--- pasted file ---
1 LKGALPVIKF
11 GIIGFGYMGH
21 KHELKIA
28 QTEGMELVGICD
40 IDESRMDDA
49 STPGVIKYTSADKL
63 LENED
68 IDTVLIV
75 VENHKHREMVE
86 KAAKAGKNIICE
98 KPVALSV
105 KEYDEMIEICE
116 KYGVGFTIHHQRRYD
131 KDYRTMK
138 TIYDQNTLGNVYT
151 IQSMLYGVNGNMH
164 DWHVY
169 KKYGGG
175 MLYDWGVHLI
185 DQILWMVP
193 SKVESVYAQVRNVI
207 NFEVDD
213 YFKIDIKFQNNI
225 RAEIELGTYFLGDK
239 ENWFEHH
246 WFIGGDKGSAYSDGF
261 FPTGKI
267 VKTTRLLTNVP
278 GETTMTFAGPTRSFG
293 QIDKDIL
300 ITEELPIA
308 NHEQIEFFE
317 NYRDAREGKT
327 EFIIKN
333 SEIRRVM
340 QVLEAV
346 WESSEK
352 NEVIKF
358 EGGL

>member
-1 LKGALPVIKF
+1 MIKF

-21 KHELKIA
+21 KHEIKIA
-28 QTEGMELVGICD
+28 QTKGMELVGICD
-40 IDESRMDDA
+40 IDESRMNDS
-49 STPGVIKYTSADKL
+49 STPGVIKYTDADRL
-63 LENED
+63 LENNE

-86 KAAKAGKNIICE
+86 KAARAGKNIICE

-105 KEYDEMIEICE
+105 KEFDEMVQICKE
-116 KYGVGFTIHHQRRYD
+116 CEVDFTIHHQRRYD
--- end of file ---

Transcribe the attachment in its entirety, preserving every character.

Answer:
1 LKGALPVIKF
11 GIIGFGYMGH
21 KHELKIA
28 QTEGMELVGICD
40 IDESRMDDA
49 STPGVIKYTSADKL
63 LENED
68 IDTVLIV
75 VENHKHREMVE
86 KAAKAGKNIICE
98 KPVALSV
105 KEYDEMIEICE
116 KYGVGFTIHHQRRYD
131 KDYRTMK
138 TIYDQNTLGNVYT
151 IQSMLYGVNGNMH
164 DWHVY
169 KKYGGG
175 MLYDWGVHLI
185 DQILWMVP
193 SKVESVYAQVRNVI
207 NFEVDD
213 YFKIDIKFQNNI
225 RAEIELGTYFLGDK
239 ENWFEHH
246 WFIGGDKGSAYSDGF
261 FPTGKI
267 VKTTRLLTNVP
278 GETTMTFAGPTRSFG
293 QIDKDIL
300 ITEELPIA
308 NHEQIEFFE
317 NYRDAREGKT
327 EFIIKN
333 SEIRRVM
340 QVLEAV
346 WESSEK
352 NEVIKF
358 EGGL

>member
-1 LKGALPVIKF
+1 MIKF

-21 KHELKIA
+21 KHEIKIA
-28 QTEGMELVGICD
+28 QTKGMELVGICD
-40 IDESRMDDA
+40 IDESRMNDS
-49 STPGVIKYTSADKL
+49 STPGVIKYTDADRL
-63 LENED
+63 LENNE

-86 KAAKAGKNIICE
+86 KAARAGKNIICE

-105 KEYDEMIEICE
+105 KEFDEMVQICKE
-116 KYGVGFTIHHQRRYD
+116 CEVDFTIHHQRRYD